Today threw the spotlight in David Cameron who is supposed to be leading us out of a recession and straightening out the mess left behind from Gordon Brown’s Labour government. There was no let-up for Cameron, a former media consultant himself, who tried his best to deflate it, but is not succeeding following his swift departure from Tutu’s clammy clasp on a trip to South Africa to drum up UK trade, with, er, corrupt African countries. The day before Rebekah Brooks spilled the beans on who really appointed Coulson. Step forward George Osbourne, Cameron’s loyal man with his finger on the pulse of the economy. Our very own Finance Minister who thought it would be quite a good idea to employ the screws editor without checking whether he lied on his CV about his O level woodwork or other remedial issues like masterminding the greatest abomination in media crime since Jack the Ripper buggered his neighbor’s heffer with a rolled up copy of The North London Gob.
But does association bring down governments? Older farts amongst us in the Christian Science reading room will no doubt remember the War Minister Jack Profumo who, faster than you can say Pope on a moped, managed to regularly roger Christine Keeler, a provincial chorus girl who is famous for sharing her breathless affections with a Russian spy at the same time. A year or so later, in 1964, “You’ve never had it so good” MacMillan’s conservative government fell.
This is what is troubling our Dave at the moment. Whether a heavyweight political figure is required to lance this boil once and for all. Or in fact whether there is only one scapegoat who is about to take it up the Caroline Jackson.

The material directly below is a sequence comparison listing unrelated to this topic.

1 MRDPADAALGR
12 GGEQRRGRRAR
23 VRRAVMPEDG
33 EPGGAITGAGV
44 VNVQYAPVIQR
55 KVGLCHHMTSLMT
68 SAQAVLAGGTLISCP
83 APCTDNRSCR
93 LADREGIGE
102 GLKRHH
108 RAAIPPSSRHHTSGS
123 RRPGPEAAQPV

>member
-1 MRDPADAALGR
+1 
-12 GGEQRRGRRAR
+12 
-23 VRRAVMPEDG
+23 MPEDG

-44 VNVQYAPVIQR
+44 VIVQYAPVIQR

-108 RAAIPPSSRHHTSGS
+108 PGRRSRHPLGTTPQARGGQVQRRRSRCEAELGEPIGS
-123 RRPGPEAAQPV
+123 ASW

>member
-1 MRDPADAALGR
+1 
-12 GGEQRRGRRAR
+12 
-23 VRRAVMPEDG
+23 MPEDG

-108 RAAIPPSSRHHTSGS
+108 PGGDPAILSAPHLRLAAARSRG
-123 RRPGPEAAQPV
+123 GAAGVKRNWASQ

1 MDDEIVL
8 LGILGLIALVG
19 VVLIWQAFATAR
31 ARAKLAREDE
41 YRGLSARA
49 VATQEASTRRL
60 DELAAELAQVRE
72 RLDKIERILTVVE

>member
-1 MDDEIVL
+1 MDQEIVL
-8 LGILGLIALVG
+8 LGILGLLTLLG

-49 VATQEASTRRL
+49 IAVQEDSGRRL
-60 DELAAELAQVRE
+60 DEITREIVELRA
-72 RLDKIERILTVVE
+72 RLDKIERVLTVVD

But wait. Barely has your humble correspondent drawn breath himself after today’s roller coaster ride which left pundits falling over themselves to custardize Murdoch further – by trivializing his performance in the Commons hearing yesterday – that we see Cameron pledging apologies before the event has even happened; a sort of premature ejaculation of grief, designed to dampen ideas any naughty hacks might have in the village of raiding his chutney. Cameron pledges “profound apology” before it is known even if he did know of Coulson’s background. Or at least that’s what it looks like according to Jo Murphey’s dire copy in the Standard. The quote though which will haunt him though about the appointment of Coulson will be “you don’t make decisions in hindsight, you make them in the present. You live and learn and, believe me, I have learnt.”
Could this be a dry run for his reply to why he seemed to have dropped a might bullock by hiring his finance minister friend who doesn’t appear to have any experience in, er, finance? Just three days after my initial blog where I warned about the smokescreen which this fiasco is conveniently providing to cover up other bad news like defense cuts, shut schools, unemployment, broke hospitals, we see a peep of what the real news is…and its all about George Osborne and his “warning.” Yep, good old Georgie boy is warning us today that Thursday’s meeting in Brussels of Eurozone ministers (yes, yes, I know UK is not part of it) is the time when a very large fan – the ones that Hollywood studios use on big film sets – will be positioned to face England from the European continent’s coast. And an awful lot of that brown stuff is going to be fired at it when the real implications of Greece’s Euro crisis becomes clearer.
Keep any eye out in the business sections for damning articles from Ozzy in the coming days about how it will cost the British economy, this Greek drama being played out in the Eurozone. What a mess, George.
Martin Jay is a veteran foreign correspondent who has worked extensively in Europe, the Middle East and Africa for most major international TV networks. He can be reached at firstname.lastname@example.org